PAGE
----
The Jefferson Family

A new biography of Thomas Jefferson: “Most Blessed of the Patriarchs.” Annette Gordon-Reed and Peter S. Onuf (Liveright).  Gordon-Reed is a Pulitzer Prize winner and Onuf is called the country’s leading Jefferson scholar. The reviewer is Roger Bishop.

“Jefferson came to view the family as the microcosm of the nation.”

That line sets up what follows. I quote Mr. Bishop:

“A particular highlight of the book is a discussion of the critical importance of the years during his diplomatic service in France, when his slaves, James and Sally Hemmings, lived with him. When he returned home, Jefferson’s attitude toward slavery changed. He continued to see it as evil, but not as the main degrading foundations of his country’s way of life. At the same time, Jefferson insisted publically that patriotism began at home. The bonds that sustained family life, he thought, were the only stable and enduring foundation for republican self-government.”

I have read that a few dozen times to make sure it really says what I think it says and how Sally Hemmings—the mother of some of Jefferson’s children—factors into his view of the family. (DNA tests were used a couple of years ago to prove Jefferson’s paternity.) Roger Bishop says, “No one contributed more to the formation of the country or had more sustained influence.” Jefferson should know, then, how to keep the American Experiment on track.

Help me out, here. Am I reading correctly that the family is the most important structural beam of the Republic? If that is so, then which of the presidential candidates is going to help the family? What are three or four essentials that family provides?

There is a chapter in Malcom Gladwell’s book “Outliers” that stimulates me to do something. Speaking of geniuses “from the lowest social and economic class,”

“What did they lack? Not something expensive or impossible to find; not something encoded in DNA or hardwired into the circuits of their brains. They lacked something that could have been given to them if we’d only known they needed it: a community around them that prepared them properly for the world.” (Page 112 Little Brown, 2008)


If Jefferson, one of the masterminds of the Constitution, says “This is the only way this thing is going to work,” what do we do in response?

A PBS program on Saturday featured music in the 1930’s and 1940’s. One of the featured singers was Billy Holiday. Ms. Holiday had an extremely narrow vocal range and yet she captured the world with her singing. Her father was absent from her life which, the narrator said, drove her to seek out predatory men her entire life. She was working as a prostitute at age 12. As you know, she died at age 44 from damage to her body from drugs and alcohol.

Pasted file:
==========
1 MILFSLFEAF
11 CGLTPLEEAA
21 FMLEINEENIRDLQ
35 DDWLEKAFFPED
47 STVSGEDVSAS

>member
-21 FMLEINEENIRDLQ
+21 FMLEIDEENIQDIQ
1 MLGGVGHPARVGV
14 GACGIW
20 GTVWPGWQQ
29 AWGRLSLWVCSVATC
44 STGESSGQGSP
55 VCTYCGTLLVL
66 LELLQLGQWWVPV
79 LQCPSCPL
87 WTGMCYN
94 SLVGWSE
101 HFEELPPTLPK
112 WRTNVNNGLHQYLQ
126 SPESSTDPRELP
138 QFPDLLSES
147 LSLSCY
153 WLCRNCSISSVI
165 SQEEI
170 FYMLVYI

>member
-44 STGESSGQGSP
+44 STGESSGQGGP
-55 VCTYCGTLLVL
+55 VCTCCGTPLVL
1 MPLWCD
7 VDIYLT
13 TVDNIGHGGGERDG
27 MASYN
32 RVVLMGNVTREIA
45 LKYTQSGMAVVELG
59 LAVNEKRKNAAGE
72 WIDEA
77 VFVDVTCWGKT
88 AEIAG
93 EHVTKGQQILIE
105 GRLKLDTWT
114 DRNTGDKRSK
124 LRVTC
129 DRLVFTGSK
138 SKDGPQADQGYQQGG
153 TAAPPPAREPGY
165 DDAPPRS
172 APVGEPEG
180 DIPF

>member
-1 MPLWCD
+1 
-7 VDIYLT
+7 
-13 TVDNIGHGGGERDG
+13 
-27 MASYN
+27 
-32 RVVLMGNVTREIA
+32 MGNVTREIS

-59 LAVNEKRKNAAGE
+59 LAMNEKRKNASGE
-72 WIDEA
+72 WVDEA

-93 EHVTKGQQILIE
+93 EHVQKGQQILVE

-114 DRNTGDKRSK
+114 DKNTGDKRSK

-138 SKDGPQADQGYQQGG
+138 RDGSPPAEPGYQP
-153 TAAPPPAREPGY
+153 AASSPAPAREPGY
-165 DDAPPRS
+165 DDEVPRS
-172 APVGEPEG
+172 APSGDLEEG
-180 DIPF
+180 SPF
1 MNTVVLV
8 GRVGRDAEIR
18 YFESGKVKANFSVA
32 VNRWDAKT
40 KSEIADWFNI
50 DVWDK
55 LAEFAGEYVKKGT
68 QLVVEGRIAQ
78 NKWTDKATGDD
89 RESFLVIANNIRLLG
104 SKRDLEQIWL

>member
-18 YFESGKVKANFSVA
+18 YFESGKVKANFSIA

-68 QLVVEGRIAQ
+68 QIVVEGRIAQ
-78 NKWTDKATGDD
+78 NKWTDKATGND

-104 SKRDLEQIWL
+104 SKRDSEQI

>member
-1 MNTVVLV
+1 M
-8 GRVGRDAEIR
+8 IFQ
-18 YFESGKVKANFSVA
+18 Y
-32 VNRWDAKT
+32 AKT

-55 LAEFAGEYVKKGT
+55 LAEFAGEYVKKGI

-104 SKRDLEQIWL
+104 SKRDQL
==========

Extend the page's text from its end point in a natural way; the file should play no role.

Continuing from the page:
Ms. Holiday captured her times with a capacity to communicate. She said, “It’s been said that no one can sing the words ‘hunger’ or ‘love’ like me.” She said of herself, “I didn’t know anyone and I didn’t belong to no one.”


If I am correctly interpreting Jefferson, and if he is right, then what should be our plan of action for families? A news commentator said last week that “community” is lacking in America. I’ve been hearing that for 40 years. Reading Mansfield’s “The Miracle of the Kurds,” I agree that some of those families have the concept of family working. That news commentator suggested that a new influx of immigrants might teach us something about community/family. I want to listen to that reasoning, but it really makes me nervous.

The bigger barrier and complex issue is what will you change about your family that will help it fit into Jefferson’s model? I’m not sure that his parents fit the model and his chosen family shape isn’t exactly what I think of as family. Given the age of your children and grandchildren, what changes can you insist on? It gets complex, doesn’t it?

Community is not necessarily made of blood relatives. The Book of Acts becomes a model of the Kingdom at work in families, homes and workplaces. A revival like Azusa Street in 1906 that probably was reignited recently which spoke to racism. Establishment of Kingdom outposts with a bold font listing of core values which Malcom Gladwell speaks of in “Outliers.”  Companies who catch a vision that gripped Guinness, Cadbury and Lever Brothers two centuries ago.

How do you keep from listening to and reading the news without concluding, “We are screwed!”

Southwood—the community you’ve always longed for.

My “Upset Meter” is banging on max. So, I’ll go help my wife clean her portion of the garage. I wonder what Thomas Jefferson would think of my family.  I wonder what Jesus thinks.

©2016  D. Dean Benton—writer & wonderer



Twitter:       @DeanBenton





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